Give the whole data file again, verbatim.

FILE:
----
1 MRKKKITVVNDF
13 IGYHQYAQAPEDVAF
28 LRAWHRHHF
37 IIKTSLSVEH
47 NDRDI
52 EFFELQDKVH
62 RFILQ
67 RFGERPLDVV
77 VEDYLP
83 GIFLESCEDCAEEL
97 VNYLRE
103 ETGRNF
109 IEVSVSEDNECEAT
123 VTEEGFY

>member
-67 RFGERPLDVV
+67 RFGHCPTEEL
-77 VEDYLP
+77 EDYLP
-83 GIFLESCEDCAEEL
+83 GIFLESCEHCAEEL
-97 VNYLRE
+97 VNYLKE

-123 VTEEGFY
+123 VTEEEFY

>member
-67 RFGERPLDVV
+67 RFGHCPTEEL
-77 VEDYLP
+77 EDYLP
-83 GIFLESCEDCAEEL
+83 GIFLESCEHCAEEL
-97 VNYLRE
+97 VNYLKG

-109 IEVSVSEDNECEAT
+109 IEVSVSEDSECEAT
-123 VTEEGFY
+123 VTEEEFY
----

1 MRKKKITVVNDF
13 IGYHQYAQAPEDVAF
28 LRAWHRHHF
37 IIKTSLSVEH
47 NDRDI
52 EFFELQDKVH
62 RFILQ
67 RFGERPLDVV
77 VEDYLP
83 GIFLESCEDCAEEL
97 VNYLRE
103 ETGRNF
109 IEVSVSEDNECEAT
123 VTEEGFY

>member
-67 RFGERPLDVV
+67 RFGHCPTEEL
-77 VEDYLP
+77 EDYLP
-83 GIFLESCEDCAEEL
+83 GIFLESCEHCAEEL
-97 VNYLRE
+97 VNYLKE

-123 VTEEGFY
+123 VTEEEFY

>member
-67 RFGERPLDVV
+67 RFGHCPTEEL
-77 VEDYLP
+77 EDYLP
-83 GIFLESCEDCAEEL
+83 GIFLESCEHCAEEL
-97 VNYLRE
+97 VNYLKG

-109 IEVSVSEDNECEAT
+109 IEVSVSEDSECEAT
-123 VTEEGFY
+123 VTEEEFY